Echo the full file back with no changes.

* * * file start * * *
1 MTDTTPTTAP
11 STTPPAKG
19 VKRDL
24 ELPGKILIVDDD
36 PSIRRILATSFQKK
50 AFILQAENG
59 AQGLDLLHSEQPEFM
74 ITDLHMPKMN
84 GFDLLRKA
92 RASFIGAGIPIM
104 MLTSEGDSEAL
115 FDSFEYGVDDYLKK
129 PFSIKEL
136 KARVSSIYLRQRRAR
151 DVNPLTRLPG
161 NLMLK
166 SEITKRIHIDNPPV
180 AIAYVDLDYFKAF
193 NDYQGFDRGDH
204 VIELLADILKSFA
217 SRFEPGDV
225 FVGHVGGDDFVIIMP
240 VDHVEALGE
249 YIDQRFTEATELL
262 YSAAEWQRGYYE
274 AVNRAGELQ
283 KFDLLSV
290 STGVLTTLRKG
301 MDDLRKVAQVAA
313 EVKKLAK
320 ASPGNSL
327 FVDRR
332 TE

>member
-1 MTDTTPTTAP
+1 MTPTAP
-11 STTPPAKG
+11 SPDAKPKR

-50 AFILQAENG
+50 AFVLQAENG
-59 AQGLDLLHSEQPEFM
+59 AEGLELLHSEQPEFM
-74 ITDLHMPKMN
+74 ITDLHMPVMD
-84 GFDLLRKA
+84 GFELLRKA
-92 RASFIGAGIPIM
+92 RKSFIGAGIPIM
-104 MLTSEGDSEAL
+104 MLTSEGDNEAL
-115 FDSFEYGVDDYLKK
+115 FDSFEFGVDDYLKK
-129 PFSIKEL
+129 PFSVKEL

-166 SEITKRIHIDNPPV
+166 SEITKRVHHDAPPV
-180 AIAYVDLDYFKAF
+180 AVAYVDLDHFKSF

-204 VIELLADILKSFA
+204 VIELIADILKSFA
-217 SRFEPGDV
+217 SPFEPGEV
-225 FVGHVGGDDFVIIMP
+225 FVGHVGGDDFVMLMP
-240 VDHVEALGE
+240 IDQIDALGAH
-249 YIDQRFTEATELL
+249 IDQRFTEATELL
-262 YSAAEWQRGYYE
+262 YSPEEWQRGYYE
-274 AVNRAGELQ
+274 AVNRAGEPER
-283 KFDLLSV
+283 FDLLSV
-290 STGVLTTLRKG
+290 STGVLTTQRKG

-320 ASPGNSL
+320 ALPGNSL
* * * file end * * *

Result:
1 MTDTTPTTAP
11 STTPPAKG
19 VKRDL
24 ELPGKILIVDDD
36 PSIRRILATSFQKK
50 AFILQAENG
59 AQGLDLLHSEQPEFM
74 ITDLHMPKMN
84 GFDLLRKA
92 RASFIGAGIPIM
104 MLTSEGDSEAL
115 FDSFEYGVDDYLKK
129 PFSIKEL
136 KARVSSIYLRQRRAR
151 DVNPLTRLPG
161 NLMLK
166 SEITKRIHIDNPPV
180 AIAYVDLDYFKAF
193 NDYQGFDRGDH
204 VIELLADILKSFA
217 SRFEPGDV
225 FVGHVGGDDFVIIMP
240 VDHVEALGE
249 YIDQRFTEATELL
262 YSAAEWQRGYYE
274 AVNRAGELQ
283 KFDLLSV
290 STGVLTTLRKG
301 MDDLRKVAQVAA
313 EVKKLAK
320 ASPGNSL
327 FVDRR
332 TE

>member
-1 MTDTTPTTAP
+1 MTPTAP
-11 STTPPAKG
+11 SPDAKPKR

-50 AFILQAENG
+50 AFVLQAENG
-59 AQGLDLLHSEQPEFM
+59 AEGLELLHSEQPEFM
-74 ITDLHMPKMN
+74 ITDLHMPVMD
-84 GFDLLRKA
+84 GFELLRKA
-92 RASFIGAGIPIM
+92 RKSFIGAGIPIM
-104 MLTSEGDSEAL
+104 MLTSEGDNEAL
-115 FDSFEYGVDDYLKK
+115 FDSFEFGVDDYLKK
-129 PFSIKEL
+129 PFSVKEL

-166 SEITKRIHIDNPPV
+166 SEITKRVHHDAPPV
-180 AIAYVDLDYFKAF
+180 AVAYVDLDHFKSF

-204 VIELLADILKSFA
+204 VIELIADILKSFA
-217 SRFEPGDV
+217 SPFEPGEV
-225 FVGHVGGDDFVIIMP
+225 FVGHVGGDDFVMLMP
-240 VDHVEALGE
+240 IDQIDALGAH
-249 YIDQRFTEATELL
+249 IDQRFTEATELL
-262 YSAAEWQRGYYE
+262 YSPEEWQRGYYE
-274 AVNRAGELQ
+274 AVNRAGEPER
-283 KFDLLSV
+283 FDLLSV
-290 STGVLTTLRKG
+290 STGVLTTQRKG

-320 ASPGNSL
+320 ALPGNSL